Intros for 20s-30s (café-style)

1. Highway Code signs

This starter works across many different styles of groups/meetings but works particularly well with those who are navigating life’s stormy waters.

You will need: either copies of The Highway Code on each table or a downloadable sheet of signs and markings from The Highway Code with a copy for each table.

Have a look at the Highway Code signs and invite all at your table to choose a sign and say why they most identify with that one at the moment.

  • Are you on an uphill struggle?
  • Are you needing to ‘reduce speed’?
  • Are you wanting to take a sharp turn in your life but feel that God is not letting you?
  • Are you at a crossroads in your life?
  • Is your life crashing round you?
  • Have you got some choices to make?
  • Are you going round in circles like a roundabout?
  • Have you just lost it and are about to go over the edge?

For more excellent ideas like this see Ian Birkenshaw, Multi-Sensory Parables, Scripture Union, 2006, p. 24.

2. Dreaming and investment talk

Read the parable of the talents from Matthew 25.14-30 (preferably from The Message: ‘The Story of Investment’).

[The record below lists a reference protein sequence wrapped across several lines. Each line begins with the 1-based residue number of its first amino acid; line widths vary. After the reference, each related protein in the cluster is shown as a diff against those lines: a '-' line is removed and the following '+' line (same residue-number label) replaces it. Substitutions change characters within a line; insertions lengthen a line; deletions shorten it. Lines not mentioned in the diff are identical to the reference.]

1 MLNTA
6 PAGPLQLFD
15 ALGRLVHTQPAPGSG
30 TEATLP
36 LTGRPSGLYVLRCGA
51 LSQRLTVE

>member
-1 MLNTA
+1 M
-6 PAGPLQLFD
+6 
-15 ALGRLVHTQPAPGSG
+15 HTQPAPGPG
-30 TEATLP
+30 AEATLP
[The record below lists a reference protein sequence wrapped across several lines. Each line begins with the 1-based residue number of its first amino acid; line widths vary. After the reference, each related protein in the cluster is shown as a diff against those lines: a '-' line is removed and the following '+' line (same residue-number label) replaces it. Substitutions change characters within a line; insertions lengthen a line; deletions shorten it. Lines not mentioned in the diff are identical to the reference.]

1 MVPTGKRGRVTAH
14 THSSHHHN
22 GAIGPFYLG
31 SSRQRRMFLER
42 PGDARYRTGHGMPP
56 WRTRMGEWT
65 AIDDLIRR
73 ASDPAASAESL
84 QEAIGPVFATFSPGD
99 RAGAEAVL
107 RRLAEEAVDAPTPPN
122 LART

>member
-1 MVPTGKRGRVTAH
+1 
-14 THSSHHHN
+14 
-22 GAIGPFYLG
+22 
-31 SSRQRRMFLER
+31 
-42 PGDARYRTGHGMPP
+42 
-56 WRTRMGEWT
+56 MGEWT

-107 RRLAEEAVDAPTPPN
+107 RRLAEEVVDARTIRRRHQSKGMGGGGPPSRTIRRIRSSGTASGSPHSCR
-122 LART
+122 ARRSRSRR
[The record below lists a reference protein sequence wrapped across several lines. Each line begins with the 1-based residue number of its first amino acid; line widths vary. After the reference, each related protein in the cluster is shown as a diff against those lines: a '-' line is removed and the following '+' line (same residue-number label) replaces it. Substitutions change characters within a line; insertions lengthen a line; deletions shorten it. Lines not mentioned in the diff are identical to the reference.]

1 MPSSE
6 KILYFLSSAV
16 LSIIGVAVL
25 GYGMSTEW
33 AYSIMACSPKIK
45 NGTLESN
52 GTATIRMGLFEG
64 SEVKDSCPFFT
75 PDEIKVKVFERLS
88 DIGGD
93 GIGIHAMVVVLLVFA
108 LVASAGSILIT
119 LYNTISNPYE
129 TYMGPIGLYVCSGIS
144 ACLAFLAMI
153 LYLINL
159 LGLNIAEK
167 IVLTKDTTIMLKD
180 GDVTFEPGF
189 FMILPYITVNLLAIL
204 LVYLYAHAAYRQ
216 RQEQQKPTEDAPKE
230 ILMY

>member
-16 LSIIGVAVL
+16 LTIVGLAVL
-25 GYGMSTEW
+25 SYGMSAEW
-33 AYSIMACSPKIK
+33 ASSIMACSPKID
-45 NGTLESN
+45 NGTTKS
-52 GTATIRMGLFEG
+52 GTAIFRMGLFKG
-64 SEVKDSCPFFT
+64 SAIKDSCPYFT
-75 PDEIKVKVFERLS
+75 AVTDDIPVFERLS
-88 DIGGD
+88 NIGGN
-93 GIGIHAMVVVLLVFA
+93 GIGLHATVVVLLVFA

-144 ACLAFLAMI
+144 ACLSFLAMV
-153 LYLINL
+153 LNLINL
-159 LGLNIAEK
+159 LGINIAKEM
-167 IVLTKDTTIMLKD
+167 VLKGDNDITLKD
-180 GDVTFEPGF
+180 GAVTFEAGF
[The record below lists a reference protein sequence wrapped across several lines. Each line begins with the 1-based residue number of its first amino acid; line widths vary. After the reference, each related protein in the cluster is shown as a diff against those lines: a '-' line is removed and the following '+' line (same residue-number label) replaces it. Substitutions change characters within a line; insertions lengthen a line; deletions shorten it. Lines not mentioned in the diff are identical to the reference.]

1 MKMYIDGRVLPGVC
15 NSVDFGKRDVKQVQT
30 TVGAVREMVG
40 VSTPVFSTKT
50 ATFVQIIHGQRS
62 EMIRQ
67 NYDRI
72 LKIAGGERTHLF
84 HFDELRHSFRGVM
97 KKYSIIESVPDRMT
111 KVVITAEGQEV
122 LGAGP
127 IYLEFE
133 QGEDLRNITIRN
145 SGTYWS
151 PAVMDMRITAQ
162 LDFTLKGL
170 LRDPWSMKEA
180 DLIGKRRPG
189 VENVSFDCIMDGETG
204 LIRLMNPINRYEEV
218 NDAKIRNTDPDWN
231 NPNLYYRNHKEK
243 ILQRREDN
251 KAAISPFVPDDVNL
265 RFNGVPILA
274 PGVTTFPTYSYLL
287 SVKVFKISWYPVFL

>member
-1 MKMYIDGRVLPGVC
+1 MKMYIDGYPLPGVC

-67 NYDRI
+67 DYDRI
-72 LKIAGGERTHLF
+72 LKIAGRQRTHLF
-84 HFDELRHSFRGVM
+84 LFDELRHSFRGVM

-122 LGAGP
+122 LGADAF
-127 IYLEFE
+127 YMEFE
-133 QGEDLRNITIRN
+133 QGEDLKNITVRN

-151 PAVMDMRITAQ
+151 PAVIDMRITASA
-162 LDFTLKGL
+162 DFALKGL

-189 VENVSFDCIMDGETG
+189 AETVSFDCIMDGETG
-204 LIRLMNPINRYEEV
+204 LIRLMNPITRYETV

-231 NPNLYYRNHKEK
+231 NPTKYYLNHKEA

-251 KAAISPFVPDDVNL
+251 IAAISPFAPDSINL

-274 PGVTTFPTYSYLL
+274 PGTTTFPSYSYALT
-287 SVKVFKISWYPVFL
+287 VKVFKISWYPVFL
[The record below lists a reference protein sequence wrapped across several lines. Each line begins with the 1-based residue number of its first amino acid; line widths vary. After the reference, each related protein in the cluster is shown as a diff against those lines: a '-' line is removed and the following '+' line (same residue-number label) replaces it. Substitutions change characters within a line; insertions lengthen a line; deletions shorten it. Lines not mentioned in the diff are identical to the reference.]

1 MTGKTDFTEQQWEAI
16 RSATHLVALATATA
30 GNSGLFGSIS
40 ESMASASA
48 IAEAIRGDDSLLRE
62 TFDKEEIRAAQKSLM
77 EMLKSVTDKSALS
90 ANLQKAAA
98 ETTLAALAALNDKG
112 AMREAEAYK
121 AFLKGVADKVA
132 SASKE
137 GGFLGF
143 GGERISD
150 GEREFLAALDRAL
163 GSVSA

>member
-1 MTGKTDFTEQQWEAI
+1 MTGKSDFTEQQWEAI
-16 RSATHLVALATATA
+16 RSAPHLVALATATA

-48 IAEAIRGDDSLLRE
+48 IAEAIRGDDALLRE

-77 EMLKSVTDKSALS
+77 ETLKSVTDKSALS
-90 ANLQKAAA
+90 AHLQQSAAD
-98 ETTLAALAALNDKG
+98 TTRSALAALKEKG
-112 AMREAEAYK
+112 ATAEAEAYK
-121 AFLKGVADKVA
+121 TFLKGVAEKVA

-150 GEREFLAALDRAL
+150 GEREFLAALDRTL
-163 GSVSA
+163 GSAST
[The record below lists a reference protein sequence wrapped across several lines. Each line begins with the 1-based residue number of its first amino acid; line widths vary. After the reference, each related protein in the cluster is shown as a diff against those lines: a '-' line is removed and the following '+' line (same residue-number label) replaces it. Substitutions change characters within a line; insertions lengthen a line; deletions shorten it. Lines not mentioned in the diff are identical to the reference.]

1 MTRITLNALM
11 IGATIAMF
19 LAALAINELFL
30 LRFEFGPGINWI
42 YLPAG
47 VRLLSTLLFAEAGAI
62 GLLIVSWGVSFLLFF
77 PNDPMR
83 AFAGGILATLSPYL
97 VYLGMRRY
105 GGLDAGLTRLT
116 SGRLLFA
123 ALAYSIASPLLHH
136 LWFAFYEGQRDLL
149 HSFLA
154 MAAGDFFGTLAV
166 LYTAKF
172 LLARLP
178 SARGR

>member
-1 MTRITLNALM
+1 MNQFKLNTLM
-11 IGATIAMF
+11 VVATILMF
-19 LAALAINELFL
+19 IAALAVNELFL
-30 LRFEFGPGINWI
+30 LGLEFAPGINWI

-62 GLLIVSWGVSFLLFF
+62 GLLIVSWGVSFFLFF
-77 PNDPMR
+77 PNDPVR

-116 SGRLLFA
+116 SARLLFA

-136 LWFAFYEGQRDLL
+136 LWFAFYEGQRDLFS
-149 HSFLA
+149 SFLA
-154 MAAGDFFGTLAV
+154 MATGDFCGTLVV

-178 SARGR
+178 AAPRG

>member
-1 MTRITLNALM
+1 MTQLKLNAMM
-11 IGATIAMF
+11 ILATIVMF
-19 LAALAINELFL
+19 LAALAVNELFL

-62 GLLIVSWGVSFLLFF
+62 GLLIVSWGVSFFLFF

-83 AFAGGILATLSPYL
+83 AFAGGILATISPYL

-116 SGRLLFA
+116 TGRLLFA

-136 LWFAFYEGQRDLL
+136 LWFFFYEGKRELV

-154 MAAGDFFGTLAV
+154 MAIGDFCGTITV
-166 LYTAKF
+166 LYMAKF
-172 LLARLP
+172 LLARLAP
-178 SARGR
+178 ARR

Announce to everyone that your fictional great aunt Ethel has left you a large sum of money in her will (set your own amount!) for you to invest in a worthy cause or project of your choosing. Over coffee and a cake, discuss what you would use it for and how you would invest it. Share your ideas with one another.

Take it further

Discuss together attitudes to money and resourcing. Pray too about the ideas you’ve shared together – God may be leading you afresh!

3. Jenga blocks – names of God

Using the toppling tower game, Jenga, you can explore the names of God for as long as you like. The Jenga tower is built up as normal. However, on the top of each block is written a Hebrew or Greek biblical name of God with its definition written on the underside. Play the game on your own or with a group, removing individual blocks in turn and trying to balance them on the top.

Each person could think about the block that they removed before they place it back on the tower, praying that they would know that specific characteristic of God in their own lives or for certain situations – ie, that they would know Elohim Ma’owiz (God of my strength) after a really tough week at work. The game can be used in many different ways and gives people the opportunity to inspect their lives in the context of who God is. It can act as a simple reminder of the many characteristics of God, or it can be a tool to discover just how vast God is. The game is great for children and families to do together!

Play around with other scriptural ideas too, eg, using ideas from the Sermon on the Mount from Matthew 5 and 6, or the fruits of the Spirit (Galatians 5.22-23).

Scroll to top